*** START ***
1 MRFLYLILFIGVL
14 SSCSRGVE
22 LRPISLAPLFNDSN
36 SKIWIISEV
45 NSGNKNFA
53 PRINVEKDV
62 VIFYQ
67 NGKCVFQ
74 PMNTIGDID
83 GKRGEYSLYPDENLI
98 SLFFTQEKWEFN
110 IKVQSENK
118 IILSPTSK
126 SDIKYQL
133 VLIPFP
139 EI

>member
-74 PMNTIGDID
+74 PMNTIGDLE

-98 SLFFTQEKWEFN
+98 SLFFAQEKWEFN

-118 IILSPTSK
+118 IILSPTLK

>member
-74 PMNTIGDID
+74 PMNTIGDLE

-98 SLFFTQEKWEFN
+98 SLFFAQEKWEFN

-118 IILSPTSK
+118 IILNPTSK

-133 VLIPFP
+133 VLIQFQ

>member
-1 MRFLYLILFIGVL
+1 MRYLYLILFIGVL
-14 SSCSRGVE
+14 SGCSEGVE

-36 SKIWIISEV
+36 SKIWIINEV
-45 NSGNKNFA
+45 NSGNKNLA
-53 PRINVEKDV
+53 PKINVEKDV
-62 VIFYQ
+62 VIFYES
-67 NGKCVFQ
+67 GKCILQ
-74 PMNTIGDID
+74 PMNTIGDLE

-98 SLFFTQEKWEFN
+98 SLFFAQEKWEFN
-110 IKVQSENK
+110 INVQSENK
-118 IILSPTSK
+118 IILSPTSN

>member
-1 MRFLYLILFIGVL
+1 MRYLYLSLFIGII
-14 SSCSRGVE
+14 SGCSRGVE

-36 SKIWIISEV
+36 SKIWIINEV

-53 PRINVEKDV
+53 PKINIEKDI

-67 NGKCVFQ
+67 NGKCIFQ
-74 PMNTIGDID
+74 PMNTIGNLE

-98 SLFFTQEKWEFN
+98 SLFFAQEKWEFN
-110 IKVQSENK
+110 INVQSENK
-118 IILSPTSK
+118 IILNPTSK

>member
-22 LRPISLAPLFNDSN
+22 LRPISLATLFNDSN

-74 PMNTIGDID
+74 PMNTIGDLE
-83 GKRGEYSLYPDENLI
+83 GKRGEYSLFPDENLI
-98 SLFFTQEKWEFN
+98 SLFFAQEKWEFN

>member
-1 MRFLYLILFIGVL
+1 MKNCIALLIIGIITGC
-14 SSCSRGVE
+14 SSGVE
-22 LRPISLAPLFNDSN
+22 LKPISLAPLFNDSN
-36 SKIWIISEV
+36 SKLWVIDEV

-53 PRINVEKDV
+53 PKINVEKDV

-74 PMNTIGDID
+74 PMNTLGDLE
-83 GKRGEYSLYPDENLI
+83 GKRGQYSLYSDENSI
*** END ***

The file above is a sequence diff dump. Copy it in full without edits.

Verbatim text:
1 MRFLYLILFIGVL
14 SSCSRGVE
22 LRPISLAPLFNDSN
36 SKIWIISEV
45 NSGNKNFA
53 PRINVEKDV
62 VIFYQ
67 NGKCVFQ
74 PMNTIGDID
83 GKRGEYSLYPDENLI
98 SLFFTQEKWEFN
110 IKVQSENK
118 IILSPTSK
126 SDIKYQL
133 VLIPFP
139 EI

>member
-74 PMNTIGDID
+74 PMNTIGDLE

-98 SLFFTQEKWEFN
+98 SLFFAQEKWEFN

-118 IILSPTSK
+118 IILSPTLK

>member
-74 PMNTIGDID
+74 PMNTIGDLE

-98 SLFFTQEKWEFN
+98 SLFFAQEKWEFN

-118 IILSPTSK
+118 IILNPTSK

-133 VLIPFP
+133 VLIQFQ

>member
-1 MRFLYLILFIGVL
+1 MRYLYLILFIGVL
-14 SSCSRGVE
+14 SGCSEGVE

-36 SKIWIISEV
+36 SKIWIINEV
-45 NSGNKNFA
+45 NSGNKNLA
-53 PRINVEKDV
+53 PKINVEKDV
-62 VIFYQ
+62 VIFYES
-67 NGKCVFQ
+67 GKCILQ
-74 PMNTIGDID
+74 PMNTIGDLE

-98 SLFFTQEKWEFN
+98 SLFFAQEKWEFN
-110 IKVQSENK
+110 INVQSENK
-118 IILSPTSK
+118 IILSPTSN

>member
-1 MRFLYLILFIGVL
+1 MRYLYLSLFIGII
-14 SSCSRGVE
+14 SGCSRGVE

-36 SKIWIISEV
+36 SKIWIINEV

-53 PRINVEKDV
+53 PKINIEKDI

-67 NGKCVFQ
+67 NGKCIFQ
-74 PMNTIGDID
+74 PMNTIGNLE

-98 SLFFTQEKWEFN
+98 SLFFAQEKWEFN
-110 IKVQSENK
+110 INVQSENK
-118 IILSPTSK
+118 IILNPTSK

>member
-22 LRPISLAPLFNDSN
+22 LRPISLATLFNDSN

-74 PMNTIGDID
+74 PMNTIGDLE
-83 GKRGEYSLYPDENLI
+83 GKRGEYSLFPDENLI
-98 SLFFTQEKWEFN
+98 SLFFAQEKWEFN

>member
-1 MRFLYLILFIGVL
+1 MKNCIALLIIGIITGC
-14 SSCSRGVE
+14 SSGVE
-22 LRPISLAPLFNDSN
+22 LKPISLAPLFNDSN
-36 SKIWIISEV
+36 SKLWVIDEV

-53 PRINVEKDV
+53 PKINVEKDV

-74 PMNTIGDID
+74 PMNTLGDLE
-83 GKRGEYSLYPDENLI
+83 GKRGQYSLYSDENSI